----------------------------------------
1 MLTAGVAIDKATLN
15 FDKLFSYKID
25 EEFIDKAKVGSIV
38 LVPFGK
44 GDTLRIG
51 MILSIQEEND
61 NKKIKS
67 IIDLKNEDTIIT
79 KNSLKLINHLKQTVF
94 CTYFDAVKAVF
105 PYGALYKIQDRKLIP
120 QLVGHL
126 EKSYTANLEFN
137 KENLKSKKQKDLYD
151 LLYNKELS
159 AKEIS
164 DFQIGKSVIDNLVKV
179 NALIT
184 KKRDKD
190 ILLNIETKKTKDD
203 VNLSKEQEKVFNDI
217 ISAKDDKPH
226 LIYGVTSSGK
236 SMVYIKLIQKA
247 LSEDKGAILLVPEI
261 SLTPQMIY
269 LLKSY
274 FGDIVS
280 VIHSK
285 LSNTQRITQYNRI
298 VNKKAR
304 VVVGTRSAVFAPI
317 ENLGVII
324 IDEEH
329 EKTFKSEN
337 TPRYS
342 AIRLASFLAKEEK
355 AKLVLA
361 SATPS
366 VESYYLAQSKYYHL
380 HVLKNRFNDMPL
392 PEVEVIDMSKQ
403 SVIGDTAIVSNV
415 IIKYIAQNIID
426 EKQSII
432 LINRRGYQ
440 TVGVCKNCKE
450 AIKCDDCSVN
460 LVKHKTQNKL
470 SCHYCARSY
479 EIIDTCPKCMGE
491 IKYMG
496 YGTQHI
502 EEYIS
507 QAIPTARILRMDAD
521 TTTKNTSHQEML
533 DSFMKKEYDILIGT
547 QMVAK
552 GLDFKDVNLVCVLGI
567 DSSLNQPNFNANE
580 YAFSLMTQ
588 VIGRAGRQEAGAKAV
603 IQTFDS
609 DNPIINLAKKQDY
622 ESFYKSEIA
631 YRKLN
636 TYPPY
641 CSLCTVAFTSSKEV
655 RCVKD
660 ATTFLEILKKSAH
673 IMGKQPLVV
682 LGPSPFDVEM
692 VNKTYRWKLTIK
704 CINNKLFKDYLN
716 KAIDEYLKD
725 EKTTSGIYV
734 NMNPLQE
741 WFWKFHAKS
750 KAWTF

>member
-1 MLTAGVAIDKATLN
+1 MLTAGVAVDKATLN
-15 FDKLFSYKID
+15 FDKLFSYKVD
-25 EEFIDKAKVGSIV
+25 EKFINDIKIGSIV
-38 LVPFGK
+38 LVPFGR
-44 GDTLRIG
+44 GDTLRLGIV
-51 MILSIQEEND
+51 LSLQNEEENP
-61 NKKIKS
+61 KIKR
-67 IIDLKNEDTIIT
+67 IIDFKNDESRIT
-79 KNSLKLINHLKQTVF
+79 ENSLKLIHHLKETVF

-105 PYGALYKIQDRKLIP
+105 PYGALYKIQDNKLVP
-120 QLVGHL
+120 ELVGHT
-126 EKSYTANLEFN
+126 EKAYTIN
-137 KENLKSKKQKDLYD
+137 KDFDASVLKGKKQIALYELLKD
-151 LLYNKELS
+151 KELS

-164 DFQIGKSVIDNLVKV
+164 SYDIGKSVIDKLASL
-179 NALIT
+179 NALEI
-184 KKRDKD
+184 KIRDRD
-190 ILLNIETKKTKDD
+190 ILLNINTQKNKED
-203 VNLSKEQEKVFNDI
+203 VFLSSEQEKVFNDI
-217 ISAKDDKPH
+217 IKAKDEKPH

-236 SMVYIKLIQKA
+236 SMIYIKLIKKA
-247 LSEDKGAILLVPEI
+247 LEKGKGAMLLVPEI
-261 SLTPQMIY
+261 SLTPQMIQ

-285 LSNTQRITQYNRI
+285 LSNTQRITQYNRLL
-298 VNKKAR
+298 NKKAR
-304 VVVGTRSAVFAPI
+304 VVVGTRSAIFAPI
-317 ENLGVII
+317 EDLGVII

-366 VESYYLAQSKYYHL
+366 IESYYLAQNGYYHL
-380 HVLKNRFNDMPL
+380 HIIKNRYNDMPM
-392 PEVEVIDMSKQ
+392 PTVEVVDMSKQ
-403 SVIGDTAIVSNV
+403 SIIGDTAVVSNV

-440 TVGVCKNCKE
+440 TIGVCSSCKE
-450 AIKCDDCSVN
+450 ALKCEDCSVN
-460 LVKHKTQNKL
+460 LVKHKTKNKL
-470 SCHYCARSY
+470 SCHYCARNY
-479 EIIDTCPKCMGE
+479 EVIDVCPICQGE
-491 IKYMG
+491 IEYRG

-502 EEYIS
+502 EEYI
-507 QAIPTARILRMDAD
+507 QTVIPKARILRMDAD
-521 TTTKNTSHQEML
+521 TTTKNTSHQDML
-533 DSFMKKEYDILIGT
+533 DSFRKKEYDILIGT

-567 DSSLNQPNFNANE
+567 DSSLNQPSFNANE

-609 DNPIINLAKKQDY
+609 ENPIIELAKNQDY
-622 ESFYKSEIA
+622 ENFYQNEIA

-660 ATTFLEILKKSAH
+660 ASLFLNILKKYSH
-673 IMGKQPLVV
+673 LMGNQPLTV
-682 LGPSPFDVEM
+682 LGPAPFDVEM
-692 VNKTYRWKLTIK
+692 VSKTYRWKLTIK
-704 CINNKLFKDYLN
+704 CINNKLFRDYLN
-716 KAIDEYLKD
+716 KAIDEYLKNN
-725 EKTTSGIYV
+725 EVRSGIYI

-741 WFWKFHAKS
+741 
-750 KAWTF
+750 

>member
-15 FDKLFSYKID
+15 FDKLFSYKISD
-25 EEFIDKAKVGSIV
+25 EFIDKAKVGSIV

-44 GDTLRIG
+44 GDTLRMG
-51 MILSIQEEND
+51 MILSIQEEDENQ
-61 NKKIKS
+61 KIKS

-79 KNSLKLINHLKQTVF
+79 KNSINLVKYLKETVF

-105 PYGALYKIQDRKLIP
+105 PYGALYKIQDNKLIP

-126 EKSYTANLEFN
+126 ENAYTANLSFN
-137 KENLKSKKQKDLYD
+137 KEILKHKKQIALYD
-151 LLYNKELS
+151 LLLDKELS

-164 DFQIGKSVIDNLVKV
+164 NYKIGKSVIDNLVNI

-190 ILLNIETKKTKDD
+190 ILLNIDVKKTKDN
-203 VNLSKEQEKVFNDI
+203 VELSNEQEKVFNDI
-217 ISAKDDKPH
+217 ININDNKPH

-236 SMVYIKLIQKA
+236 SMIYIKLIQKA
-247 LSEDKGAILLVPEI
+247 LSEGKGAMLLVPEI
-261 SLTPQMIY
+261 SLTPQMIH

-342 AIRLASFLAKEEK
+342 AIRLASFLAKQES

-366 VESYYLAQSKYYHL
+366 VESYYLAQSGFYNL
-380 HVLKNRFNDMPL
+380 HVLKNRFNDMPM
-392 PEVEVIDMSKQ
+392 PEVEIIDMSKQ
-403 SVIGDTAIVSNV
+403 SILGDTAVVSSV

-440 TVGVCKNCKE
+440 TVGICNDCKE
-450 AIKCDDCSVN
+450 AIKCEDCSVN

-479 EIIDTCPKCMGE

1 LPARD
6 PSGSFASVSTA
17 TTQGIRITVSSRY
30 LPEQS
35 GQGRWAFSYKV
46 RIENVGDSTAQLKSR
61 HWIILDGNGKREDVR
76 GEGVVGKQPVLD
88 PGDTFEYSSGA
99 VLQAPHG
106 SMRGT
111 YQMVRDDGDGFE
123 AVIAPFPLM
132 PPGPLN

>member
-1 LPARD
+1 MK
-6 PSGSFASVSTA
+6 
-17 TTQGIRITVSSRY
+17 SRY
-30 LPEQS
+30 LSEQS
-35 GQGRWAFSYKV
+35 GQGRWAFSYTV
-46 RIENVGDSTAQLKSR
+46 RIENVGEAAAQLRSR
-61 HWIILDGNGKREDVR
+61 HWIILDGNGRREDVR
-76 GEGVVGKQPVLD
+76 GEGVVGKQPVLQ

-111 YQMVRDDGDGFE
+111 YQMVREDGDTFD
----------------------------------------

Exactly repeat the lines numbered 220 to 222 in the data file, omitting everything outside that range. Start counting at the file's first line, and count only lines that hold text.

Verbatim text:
-261 SLTPQMIY
+261 SLTPQMIH

-342 AIRLASFLAKEEK